"Congratulations," an older acquaintance told me on the birth of the Grape. "Now you can worry until you die."
I smiled and nodded, and silently reassured myself that I wasn't going to turn into one of those hyper-vigilant, exceedingly annoying helicopter types.
After all, R. and I didn't chart feedings and diaper changes in those early days. The Grape slept in a separate room from the get-go. We never even purchased a baby monitor, since we had a smallish apartment, and while the Grape had digestive issues requiring surgery as an infant, his lungs were in top form from day one.
We're still pretty permissive parents. The Grape skis, and he skis fast. He rides his bike and scooter all over Boston, as do most of his little friends. We never call our babysitters "just to check on things."
So I was completely caught off guard when R. and his dad took the Grape camping in western Massachusetts this weekend, and instead of reveling in the silence and solitude, I spent most of Saturday fretting.
This makes no sense.
R. is an extremely capable dad. I've traveled solo on a few occasions, and I've never worried about how the boys were faring without me back in Boston.
But Saturday, while I took Lila the Dog for an extra long walk, worked half a day, watched a little World Cup, and had a lovely dinner with a girlfriend, I worried about silly things. Really silly things.
Were they checking for ticks? Would the Grape wake up at two in the morning in a panic? Were there poisonous snakes in the woods of New England? And if so, were was the nearest anti-venom? Why on earth did they need to choose a campsite with zero cell service? Did R. know the location of the nearest ER?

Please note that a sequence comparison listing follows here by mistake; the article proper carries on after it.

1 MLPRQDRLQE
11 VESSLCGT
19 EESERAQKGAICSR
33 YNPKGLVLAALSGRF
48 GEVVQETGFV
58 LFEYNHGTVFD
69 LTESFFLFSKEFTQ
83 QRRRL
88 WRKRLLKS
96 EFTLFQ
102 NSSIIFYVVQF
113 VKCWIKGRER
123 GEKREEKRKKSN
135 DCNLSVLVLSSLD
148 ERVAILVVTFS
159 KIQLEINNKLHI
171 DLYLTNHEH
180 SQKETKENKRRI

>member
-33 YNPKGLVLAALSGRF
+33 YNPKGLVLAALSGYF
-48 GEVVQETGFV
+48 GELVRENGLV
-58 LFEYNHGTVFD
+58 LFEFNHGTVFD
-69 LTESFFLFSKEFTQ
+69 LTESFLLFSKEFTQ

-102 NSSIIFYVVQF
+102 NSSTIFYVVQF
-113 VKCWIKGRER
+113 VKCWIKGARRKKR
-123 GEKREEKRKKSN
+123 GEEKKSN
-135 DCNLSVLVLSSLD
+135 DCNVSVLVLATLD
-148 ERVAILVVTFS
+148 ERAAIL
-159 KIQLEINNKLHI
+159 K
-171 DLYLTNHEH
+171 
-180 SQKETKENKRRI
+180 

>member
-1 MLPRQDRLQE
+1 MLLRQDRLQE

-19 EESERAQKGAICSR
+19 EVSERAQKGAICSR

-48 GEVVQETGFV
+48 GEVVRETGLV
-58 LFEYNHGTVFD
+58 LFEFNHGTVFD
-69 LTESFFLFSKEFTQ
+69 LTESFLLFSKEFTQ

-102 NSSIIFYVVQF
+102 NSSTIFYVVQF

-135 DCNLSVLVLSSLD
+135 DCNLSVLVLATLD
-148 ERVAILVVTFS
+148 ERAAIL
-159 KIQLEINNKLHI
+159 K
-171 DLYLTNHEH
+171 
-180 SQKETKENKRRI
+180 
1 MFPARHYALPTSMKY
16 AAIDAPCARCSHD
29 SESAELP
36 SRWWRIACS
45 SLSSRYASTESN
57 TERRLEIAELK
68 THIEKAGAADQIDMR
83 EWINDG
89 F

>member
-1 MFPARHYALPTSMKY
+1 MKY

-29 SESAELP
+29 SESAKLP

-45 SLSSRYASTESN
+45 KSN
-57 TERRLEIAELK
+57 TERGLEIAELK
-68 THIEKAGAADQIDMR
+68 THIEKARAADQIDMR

And while I squandered my precious alone time on idiotic concerns, I fully understood I was being ridiculous. R. didn't lose sleep when I took the Grape to Finland for two weeks without him. Even though Finland definitely has plenty of poisonous snakes, and we spend days on end in the woods while there. On the plus side, you'd be hard pressed to find a spot with less than five bars of cell service.
As I lay awake Saturday night, I decided that my worries about the first ever Dad and Lad to the Second Power Outing were about a false, completely imagined sense of loss of control.
I was being as silly as those people who fear flying, because they don't like the idea of someone else piloting the aircraft, even though they understand that they're much likelier to die in their own cars.
Bad things happen everywhere. Like all major metropolitan areas, Boston has its share of horrible vehicle versus pedestrian crashes. So I watch my kid on his bike or scooter like a hawk, and I teach him to look both ways, even on one-way streets, and never, ever to play chicken with speeding cabs. I teach him to watch out for broken glass, to give unknown dogs space, and never to touch junk he finds in parks, because you never know when the trash in question could be a used needle. (I've found two in the park across the street during our almost four-year tenure in this apartment.)
It doesn't take a genius to grasp that his little life is more imperiled while commuting to school than while roasting weenies with his father and grandfather in attendance. And yet, I didn't sleep well Saturday night.
While I catch myself holding my breath every time we negotiate a busy intersection, I don't fret about the school schlep when it's not happening, because it's such a familiar part of our routine. And because my physical presence gives me that entirely false sense of control.
The Grape had a great time on his camping adventure. He slept all night in the tent and roasted marshmallows and explored the woods. He's already asking when they can go again.
Maybe I won't fret as much next time. Maybe.